• Treatment is dependent on the level bleeding, if the lesion is not actively bleeding or is discovered incidentally on screening colonoscopy, no treatment is needed
  • First-line
    • endoscopic treatment with cautery or argon plasma coagulation (APC) 
    • supportive care
      • IV fluids
      • blood transfusion if severe anemia
  • Second-line
    • angiography and embolization with particles
    • antifibrinolytics (e.g., tranexamic acid or aminocaproic acid)
      • indicated in patients with bleeding from multiple or inaccessible sites
    • estrogen
      • used in patients with end-stage renal disease and von Willebrand disease
    • other drugs such as thalidomide or octreotide
  • Third-line
    • surgery
      • indicated in patients not responsive to either endoscopic or medical treatment
      • resection of the affected part of the bowe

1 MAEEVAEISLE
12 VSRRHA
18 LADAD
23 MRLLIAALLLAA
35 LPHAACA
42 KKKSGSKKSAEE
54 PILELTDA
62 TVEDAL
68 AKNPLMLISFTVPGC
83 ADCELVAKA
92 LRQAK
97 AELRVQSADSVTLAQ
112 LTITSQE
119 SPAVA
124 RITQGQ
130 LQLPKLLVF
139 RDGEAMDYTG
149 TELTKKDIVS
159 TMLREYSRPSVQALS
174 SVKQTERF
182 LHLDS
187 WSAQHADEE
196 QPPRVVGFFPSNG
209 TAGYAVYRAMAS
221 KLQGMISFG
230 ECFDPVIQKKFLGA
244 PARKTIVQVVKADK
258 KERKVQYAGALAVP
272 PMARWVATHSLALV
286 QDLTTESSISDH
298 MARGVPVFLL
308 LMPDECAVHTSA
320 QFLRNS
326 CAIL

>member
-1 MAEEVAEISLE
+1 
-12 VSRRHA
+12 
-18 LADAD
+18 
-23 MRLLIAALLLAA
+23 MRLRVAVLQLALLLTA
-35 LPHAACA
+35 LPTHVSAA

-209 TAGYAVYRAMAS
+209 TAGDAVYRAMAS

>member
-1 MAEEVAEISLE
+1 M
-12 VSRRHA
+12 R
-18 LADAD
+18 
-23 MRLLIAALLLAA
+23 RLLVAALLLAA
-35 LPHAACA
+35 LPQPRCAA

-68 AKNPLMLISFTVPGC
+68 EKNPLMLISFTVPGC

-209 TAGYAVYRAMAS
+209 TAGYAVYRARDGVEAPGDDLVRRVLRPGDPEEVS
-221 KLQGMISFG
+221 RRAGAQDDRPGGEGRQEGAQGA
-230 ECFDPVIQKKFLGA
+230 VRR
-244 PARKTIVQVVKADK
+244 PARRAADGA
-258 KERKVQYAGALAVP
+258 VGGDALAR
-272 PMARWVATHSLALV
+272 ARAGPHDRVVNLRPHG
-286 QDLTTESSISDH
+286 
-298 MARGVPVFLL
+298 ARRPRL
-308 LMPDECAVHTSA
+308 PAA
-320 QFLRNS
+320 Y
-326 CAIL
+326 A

Complications
  • Anemia
  • Bleeding/hemorrhage
  • Exsanguination
 

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Questions (3)
Lab Values
Blood, Plasma, Serum Reference Range
ALT 8-20 U/L
Amylase, serum 25-125 U/L
AST 8-20 U/L
Bilirubin, serum (adult) Total // Direct 0.1-1.0 mg/dL // 0.0-0.3 mg/dL
Calcium, serum (Ca2+) 8.4-10.2 mg/dL
Cholesterol, serum Rec: < 200 mg/dL
Cortisol, serum 0800 h: 5-23 μg/dL //1600 h:
3-15 μg/dL
2000 h: ≤ 50% of 0800 h
Creatine kinase, serum Male: 25-90 U/L
Female: 10-70 U/L
Creatinine, serum 0.6-1.2 mg/dL
Electrolytes, serum  
Sodium (Na+) 136-145 mEq/L
Chloride (Cl-) 95-105 mEq/L
Potassium (K+) 3.5-5.0 mEq/L
Bicarbonate (HCO3-) 22-28 mEq/L
Magnesium (Mg2+) 1.5-2.0 mEq/L
Estriol, total, serum (in pregnancy)  
24-28 wks // 32-36 wks 30-170 ng/mL // 60-280 ng/mL